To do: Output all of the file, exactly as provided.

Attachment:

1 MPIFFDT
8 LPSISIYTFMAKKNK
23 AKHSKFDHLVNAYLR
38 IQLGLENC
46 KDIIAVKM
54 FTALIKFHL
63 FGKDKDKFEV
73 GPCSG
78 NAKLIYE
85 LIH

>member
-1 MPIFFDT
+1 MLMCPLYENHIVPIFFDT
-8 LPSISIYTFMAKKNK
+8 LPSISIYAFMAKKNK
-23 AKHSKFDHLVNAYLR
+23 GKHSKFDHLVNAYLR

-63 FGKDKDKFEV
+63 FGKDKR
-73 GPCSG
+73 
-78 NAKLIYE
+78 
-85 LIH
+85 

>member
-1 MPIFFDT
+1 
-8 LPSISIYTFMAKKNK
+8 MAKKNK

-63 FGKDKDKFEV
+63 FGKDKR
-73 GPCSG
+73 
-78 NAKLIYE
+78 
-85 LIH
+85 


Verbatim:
1 MPIFFDT
8 LPSISIYTFMAKKNK
23 AKHSKFDHLVNAYLR
38 IQLGLENC
46 KDIIAVKM
54 FTALIKFHL
63 FGKDKDKFEV
73 GPCSG
78 NAKLIYE
85 LIH

>member
-1 MPIFFDT
+1 MLMCPLYENHIVPIFFDT
-8 LPSISIYTFMAKKNK
+8 LPSISIYAFMAKKNK
-23 AKHSKFDHLVNAYLR
+23 GKHSKFDHLVNAYLR

-63 FGKDKDKFEV
+63 FGKDKR
-73 GPCSG
+73 
-78 NAKLIYE
+78 
-85 LIH
+85 

>member
-1 MPIFFDT
+1 
-8 LPSISIYTFMAKKNK
+8 MAKKNK

-63 FGKDKDKFEV
+63 FGKDKR
-73 GPCSG
+73 
-78 NAKLIYE
+78 
-85 LIH
+85 